Most of us will not be as fortunate as Madame Jeanne Calment. The Frenchwoman died at the age of 122 on August 4, 1997. Somewhat of a local celebrity in her hometown of Arles, Calment took up fencing at age 85 and was still bicycling into her second century, attributing her longevity to a diet of port wine and olive oil. Her story bears testimony to the fact that humans are living longer. Due primarily to medical advances that have nearly wiped out tuberculosis and smallpox, lowered infant mortality rates, and improved sanitary conditions, life expectancies for most people in the 21st century have doubled since the middle of the 19th century.
Yet these increases in longevity have been accompanied by a host of age-related diseases, including Alzheimer's, dementia, incontinence, decline in vision and hearing, and the irretrievable loss of muscle and bone mass. Even the remarkable Ms. Calment spent most of her final two years in bed.
While the chance of reaching the upper biological limit of 120 years is extremely remote, the prospect of a greatly extended and healthy life is alluring. Nearly 100 million Americans currently use anti-aging products and practices. Among these practices are special diets, such as "The 120-Year Diet" from Roy Walford (who died of Lou Gehrig's disease two months before his 80th birthday), plastic surgery, vitamins, mineral supplements, human growth hormones, and other hormones like melatonin, testosterone, pregnenolone, and estrogen. Good Housekeeping recently conducted laboratory tests on 90 anti-aging skin products alone. The editors used an advanced complexion analyzer and other scientific measurement tools to compile the "Anti-Aging Awards," announced in the October 2010 issue. The following issue included an article on how to "age-proof" your hair.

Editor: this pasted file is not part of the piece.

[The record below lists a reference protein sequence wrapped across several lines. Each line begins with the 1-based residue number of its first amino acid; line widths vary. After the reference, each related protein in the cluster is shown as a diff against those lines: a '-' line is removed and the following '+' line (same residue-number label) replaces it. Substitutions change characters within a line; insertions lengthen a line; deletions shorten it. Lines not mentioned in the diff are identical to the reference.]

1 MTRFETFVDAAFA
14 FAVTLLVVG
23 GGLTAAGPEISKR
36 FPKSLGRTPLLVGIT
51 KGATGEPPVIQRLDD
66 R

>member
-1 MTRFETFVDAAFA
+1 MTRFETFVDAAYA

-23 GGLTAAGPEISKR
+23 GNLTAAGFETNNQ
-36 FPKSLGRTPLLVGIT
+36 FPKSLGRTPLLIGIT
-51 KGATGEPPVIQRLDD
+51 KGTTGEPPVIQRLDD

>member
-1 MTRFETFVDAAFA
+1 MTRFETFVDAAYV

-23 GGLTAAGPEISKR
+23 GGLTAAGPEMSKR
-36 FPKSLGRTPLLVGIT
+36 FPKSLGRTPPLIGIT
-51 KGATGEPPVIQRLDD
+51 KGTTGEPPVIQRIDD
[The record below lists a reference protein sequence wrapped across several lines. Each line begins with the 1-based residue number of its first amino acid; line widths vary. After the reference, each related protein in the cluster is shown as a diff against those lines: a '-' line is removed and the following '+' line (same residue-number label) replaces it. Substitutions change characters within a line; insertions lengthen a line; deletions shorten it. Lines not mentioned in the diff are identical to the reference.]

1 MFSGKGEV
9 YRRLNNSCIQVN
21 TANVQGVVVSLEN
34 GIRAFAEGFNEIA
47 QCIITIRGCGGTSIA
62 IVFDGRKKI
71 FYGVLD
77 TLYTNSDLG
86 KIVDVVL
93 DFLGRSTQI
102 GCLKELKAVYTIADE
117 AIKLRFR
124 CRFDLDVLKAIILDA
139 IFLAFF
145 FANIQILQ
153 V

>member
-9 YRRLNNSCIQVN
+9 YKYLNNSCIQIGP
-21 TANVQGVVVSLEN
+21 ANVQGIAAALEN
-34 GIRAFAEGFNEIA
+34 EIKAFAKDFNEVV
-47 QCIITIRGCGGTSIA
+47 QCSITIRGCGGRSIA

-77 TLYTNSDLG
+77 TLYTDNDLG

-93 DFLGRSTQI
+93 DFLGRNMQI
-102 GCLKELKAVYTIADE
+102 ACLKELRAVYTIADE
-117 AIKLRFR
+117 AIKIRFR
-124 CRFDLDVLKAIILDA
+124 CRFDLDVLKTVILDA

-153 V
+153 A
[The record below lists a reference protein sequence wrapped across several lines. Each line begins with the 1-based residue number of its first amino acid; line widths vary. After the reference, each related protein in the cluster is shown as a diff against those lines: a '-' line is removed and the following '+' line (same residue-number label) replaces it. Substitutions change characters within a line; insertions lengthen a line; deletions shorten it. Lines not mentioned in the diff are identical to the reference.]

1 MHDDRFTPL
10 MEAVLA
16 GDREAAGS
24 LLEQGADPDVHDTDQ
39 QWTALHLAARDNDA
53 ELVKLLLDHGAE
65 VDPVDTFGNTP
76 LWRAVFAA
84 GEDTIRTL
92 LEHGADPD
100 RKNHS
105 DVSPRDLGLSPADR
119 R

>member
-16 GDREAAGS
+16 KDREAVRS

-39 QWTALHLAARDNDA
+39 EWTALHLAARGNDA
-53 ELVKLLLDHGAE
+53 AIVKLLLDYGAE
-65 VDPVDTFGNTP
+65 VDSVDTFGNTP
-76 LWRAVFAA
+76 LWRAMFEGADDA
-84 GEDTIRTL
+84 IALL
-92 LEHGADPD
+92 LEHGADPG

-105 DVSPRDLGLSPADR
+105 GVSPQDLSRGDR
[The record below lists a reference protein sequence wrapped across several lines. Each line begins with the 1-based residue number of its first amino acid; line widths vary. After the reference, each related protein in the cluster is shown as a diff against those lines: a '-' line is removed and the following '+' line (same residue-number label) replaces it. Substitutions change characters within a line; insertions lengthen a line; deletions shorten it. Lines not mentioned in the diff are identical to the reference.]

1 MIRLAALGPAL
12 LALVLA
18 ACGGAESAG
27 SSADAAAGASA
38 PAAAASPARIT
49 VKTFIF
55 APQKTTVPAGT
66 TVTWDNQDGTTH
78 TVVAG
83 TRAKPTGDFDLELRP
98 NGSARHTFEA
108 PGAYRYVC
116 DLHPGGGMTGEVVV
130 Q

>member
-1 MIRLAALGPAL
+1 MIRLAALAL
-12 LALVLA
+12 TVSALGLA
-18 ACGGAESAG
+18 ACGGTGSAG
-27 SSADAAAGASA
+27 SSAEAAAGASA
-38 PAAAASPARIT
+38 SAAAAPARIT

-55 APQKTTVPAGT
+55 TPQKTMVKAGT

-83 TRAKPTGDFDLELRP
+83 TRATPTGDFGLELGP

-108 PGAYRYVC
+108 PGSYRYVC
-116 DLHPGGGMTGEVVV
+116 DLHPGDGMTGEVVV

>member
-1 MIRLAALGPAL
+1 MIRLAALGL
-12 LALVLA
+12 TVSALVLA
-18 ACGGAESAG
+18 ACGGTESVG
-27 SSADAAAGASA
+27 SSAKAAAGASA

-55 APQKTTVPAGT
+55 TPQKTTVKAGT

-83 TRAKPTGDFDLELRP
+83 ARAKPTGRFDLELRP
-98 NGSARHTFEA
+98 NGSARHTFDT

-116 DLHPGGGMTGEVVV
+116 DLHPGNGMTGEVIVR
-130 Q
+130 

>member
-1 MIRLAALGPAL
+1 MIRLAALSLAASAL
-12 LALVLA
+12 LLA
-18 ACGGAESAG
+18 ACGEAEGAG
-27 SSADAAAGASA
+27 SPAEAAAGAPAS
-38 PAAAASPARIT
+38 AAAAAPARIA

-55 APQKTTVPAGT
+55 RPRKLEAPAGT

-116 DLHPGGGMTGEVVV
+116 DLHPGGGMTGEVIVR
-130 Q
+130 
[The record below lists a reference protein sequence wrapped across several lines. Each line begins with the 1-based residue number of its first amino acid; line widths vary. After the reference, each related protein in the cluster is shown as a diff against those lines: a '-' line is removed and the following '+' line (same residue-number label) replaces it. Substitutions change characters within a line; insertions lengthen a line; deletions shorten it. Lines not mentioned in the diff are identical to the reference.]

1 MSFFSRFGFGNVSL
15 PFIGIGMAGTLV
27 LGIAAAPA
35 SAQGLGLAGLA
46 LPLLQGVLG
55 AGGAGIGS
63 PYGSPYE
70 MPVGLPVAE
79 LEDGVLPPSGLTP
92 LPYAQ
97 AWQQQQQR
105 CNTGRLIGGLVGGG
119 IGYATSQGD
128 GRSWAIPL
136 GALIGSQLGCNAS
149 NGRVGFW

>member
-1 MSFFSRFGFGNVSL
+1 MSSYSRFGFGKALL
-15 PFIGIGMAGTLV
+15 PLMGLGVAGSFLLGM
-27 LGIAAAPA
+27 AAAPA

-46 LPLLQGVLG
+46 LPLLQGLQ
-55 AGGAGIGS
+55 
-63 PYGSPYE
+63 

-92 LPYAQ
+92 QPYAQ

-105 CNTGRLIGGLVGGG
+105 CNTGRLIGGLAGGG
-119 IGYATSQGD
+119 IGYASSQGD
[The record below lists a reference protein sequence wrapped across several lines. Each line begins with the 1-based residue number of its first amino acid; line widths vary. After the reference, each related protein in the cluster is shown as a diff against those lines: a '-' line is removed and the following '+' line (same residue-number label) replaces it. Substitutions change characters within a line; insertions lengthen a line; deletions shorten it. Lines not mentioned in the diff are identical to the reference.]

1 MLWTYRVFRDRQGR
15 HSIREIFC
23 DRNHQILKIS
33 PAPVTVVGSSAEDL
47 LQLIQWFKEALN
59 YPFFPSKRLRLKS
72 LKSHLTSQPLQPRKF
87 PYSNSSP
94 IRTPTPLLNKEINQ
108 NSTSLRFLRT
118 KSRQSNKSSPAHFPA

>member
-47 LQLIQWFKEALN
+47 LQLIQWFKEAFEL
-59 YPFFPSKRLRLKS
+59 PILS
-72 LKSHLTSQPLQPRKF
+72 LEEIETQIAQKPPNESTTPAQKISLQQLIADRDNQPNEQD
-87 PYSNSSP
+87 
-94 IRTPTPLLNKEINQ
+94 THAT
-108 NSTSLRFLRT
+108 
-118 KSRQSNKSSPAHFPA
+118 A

Most gerontologists assert that such remedies don't really slow the aging process. But what if we found a way to stay healthy and active well into our hundreds? What if it were possible to actually reverse the effects of aging—to heal arthritis, regain bone and muscle mass, and cure dementia by replenishing brain cells? With the promise of emerging genetic technologies, we may no longer need homespun remedies like port wine and olive oil. Nor will we need costly concoctions or impossibly expensive diets that only disguise age. Over the past decade, the search for the fountain of youth has moved from legend to laboratory.
For the first time, researchers have been able to slow aging in multi-cellular organisms and animals through selective breeding, dietary restriction, and genetic manipulation. One of the most promising avenues of aging research is the link between fasting and aging. Starve an animal, and it lives longer—it ages more slowly.
Molecular biologist Cynthia Kenyon, for example, has doubled the life span of the worm C. elegans by altering a single gene, the result of which mimics reduced food intake. "I wanted to be those worms!" said Kenyon. She exclaimed that even a moderate increase in life span would be like having the body of a 45-year-old at age 90. "If our company could make a pill, everyone would want it," she said. Her company hopes to make a pharmaceutical that mimics the genetic experiment in humans and allows consumers to enjoy the longevity benefits of fasting without having to drastically alter their diets. Moreover, that longer life may include health and vitality, assuaging fears that lengthening life would only prolong old age's attendant afflictions.